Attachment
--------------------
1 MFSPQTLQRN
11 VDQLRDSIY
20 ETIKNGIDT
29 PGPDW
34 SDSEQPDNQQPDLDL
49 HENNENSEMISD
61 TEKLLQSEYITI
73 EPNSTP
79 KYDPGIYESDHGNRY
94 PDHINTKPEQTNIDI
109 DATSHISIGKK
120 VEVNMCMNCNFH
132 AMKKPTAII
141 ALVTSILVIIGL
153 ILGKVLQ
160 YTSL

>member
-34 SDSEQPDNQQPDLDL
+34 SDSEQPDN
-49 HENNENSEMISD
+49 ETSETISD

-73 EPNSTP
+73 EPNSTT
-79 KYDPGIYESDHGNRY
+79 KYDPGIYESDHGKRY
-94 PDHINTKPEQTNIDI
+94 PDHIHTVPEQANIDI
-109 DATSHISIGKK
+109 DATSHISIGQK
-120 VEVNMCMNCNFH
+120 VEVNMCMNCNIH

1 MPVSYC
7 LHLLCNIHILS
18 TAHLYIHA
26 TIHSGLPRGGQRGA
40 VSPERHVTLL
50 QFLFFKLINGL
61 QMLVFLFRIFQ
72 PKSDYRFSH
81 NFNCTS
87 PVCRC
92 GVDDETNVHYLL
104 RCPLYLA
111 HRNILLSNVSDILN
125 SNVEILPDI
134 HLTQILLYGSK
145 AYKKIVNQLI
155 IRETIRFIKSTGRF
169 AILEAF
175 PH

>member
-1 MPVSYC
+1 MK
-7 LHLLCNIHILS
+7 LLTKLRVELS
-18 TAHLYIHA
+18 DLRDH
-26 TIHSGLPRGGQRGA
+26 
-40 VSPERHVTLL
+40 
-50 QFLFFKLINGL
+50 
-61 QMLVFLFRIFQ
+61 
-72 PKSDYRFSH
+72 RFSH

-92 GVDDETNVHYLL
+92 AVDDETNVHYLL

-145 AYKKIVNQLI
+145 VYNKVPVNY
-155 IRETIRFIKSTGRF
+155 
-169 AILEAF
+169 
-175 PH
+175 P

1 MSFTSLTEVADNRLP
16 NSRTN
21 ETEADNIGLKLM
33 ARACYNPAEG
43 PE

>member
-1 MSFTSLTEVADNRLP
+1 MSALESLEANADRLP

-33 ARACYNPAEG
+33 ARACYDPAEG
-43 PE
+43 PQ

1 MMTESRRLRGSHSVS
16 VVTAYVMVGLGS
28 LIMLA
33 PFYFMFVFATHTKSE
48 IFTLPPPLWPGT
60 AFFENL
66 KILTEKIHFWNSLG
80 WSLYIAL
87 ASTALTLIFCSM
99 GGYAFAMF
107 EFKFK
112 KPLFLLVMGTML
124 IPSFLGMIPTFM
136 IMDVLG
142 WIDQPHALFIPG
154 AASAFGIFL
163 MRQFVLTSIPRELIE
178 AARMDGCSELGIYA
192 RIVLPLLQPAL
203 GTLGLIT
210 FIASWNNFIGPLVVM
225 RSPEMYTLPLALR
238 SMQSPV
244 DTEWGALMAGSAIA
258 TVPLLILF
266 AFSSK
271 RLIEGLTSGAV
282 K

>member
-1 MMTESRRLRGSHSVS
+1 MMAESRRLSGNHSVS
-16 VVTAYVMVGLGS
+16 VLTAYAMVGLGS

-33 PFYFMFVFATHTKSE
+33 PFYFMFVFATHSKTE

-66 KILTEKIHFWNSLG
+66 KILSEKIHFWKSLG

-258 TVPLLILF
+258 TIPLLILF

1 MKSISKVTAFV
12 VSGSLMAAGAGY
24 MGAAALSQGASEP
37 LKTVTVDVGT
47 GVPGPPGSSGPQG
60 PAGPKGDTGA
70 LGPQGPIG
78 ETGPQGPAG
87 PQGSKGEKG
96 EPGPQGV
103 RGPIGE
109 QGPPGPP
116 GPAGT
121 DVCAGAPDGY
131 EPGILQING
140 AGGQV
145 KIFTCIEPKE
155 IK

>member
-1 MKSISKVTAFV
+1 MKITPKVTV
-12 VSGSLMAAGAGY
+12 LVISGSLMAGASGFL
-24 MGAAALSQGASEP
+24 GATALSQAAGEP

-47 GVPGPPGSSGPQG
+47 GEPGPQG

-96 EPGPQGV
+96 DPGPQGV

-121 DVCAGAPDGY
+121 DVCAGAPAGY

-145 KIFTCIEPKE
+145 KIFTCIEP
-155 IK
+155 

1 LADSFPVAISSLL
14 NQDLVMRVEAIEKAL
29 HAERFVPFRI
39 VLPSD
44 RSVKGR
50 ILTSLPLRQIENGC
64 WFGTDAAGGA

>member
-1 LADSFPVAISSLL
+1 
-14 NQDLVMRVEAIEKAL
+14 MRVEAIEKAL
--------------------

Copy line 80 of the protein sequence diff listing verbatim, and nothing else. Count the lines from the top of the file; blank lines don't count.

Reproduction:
21 ETEADNIGLKLM